DENVER (CBS4/AP) – People in parts of Colorado and Wyoming pulled puffy jackets, hats and umbrellas out of the closet again Wednesday for another round of wet spring snow.
The May Day snowstorm was making travel difficult on Interstate 70 in Colorado’s mountains and along Interstate 80 in southeastern Wyoming, but the snow wasn’t having a major impact on Denver International Airport. There were approximately 46 flight cancellations and de-icing delays.
Nearly 3 feet of snow is possible in the foothills and mountains of northern Colorado while around a foot is expected at lower elevations in parts of both states. By midday, over a foot fell at Rocky Mountain National Park where there were power outages reported.
Snow is blamed for major power outages in Northern Colorado Wednesday morning. At one time an estimated 9,000 people lost power in and around Fort Collins. About 38,000 customers in Greeley were shortly without power on Wednesday morning. Xcel Energy said that outage was because of a “system disturbance” and power was quickly restored to those customers.
Crews had to use a snowcat to reach some of the downed power lines in Poudre Canyon.
Snow totals amounted from 7 to 15 inches in Fort Collins where residents could be seen shoveling all day long to keep up. Some said they weren’t expecting this much snow this time of year.
“It’s May. It’s not supposed to do this, is it?” a Fort Collins resident told CBS4’s Nina Sporano.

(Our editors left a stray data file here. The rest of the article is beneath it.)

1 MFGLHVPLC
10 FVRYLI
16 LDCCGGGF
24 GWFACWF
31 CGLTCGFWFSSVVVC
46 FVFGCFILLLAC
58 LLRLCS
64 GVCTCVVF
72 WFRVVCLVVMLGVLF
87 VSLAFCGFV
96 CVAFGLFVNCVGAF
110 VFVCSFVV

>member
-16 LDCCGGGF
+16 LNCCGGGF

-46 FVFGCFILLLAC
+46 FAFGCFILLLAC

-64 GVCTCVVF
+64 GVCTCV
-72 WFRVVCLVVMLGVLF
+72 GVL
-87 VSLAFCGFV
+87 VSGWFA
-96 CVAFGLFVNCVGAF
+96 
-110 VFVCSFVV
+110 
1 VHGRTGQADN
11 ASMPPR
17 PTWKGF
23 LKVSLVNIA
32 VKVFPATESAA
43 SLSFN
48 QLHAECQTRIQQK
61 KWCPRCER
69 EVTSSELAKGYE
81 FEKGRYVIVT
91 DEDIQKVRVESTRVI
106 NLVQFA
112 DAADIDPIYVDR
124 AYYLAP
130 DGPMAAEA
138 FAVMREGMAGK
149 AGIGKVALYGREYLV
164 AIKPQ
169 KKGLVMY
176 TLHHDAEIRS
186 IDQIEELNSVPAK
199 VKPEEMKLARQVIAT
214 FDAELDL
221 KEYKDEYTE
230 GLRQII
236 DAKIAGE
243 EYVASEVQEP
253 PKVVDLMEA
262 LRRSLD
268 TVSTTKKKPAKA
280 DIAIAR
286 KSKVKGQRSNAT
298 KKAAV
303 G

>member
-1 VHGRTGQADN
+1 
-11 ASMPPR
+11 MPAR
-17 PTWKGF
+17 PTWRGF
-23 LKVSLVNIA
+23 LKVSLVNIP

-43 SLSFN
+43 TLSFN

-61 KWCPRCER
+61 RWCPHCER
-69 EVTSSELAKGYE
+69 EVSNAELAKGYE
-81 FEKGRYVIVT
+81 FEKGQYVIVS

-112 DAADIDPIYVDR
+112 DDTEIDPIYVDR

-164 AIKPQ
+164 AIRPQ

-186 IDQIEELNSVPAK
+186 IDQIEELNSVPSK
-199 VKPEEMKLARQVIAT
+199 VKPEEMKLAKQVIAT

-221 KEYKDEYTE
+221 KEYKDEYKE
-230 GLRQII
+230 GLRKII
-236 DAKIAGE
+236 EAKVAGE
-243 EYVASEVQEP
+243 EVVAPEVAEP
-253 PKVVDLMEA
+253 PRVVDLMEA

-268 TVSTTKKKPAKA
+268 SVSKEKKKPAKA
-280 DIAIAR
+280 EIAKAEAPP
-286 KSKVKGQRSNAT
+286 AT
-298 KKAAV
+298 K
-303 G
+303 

“It’s a spring snow, a lot of moisture, really heavy snow, tough to shovel,” another said.
Chainsaws cleared the way through broken tree branches clogging the streets and sidewalks. The heavy wet snow hugged brittle branches kept city worker busy. Deep puddles filling up on the road was a great sign of much needed moisture, but it kept city crews from ridding the roads of ice.
“They couldn’t put any of the deicers down because of the amount of moisture and slush and such … otherwise it would have just washed away,” a Fort Collins police officer said.
At various times throughout Wednesday different portions of I-70 had to be closed because of adverse conditions and multiple accidents. In one incident CBS4’s Stan Bush was going to cover a crash that involved one car that wandered into the lane after slipping out. Fire crews then responded when another car’s driver lost visibility and traction and hit the fire truck. Two people were taken to the hospital for minor injuries.
Eastbound I-70 had to be closed at Frisco and westbound I-70 closed at the Eisenhower Tunnel due to multiple accidents and adverse conditions. One accident involved nine vehicles. Nobody was hurt.
Many other highways and roads had to be closed because of the storm.
The storm is welcome in Colorado and Wyoming because it boosts the snowpack that provides the region’s water supply. Both states are in a drought but have benefited from several rounds of spring snow. However, the recent storms have largely missed southwestern Colorado, which remains dry and at risk for wildfires.
About 5 inches were forecast for Denver, where the snow was making the roads a sloppy mess. The snow wasn’t sticking much to the pavement, still warm after recent temperatures in the 70s, but it clung to grassy areas and flowers.
Denver native Chris Lujan said he’s never worn a top coat, scarf and hat on May 1st before. Greg Notz just put his hood up and wasn’t fazed.
“I expect this. Yup. It’s better than living where it’s warm and dry and nice all the time. At least we get a variety,” he said.
Snow in May hits Denver roughly once every three years. July and August are the only months that snow hasn’t been recorded there, National Weather Service forecaster David Barjenbruch said.
– By Colleen Slevin, AP Writer
P. Solomon Banda and CBS4 staff contributed to this report.
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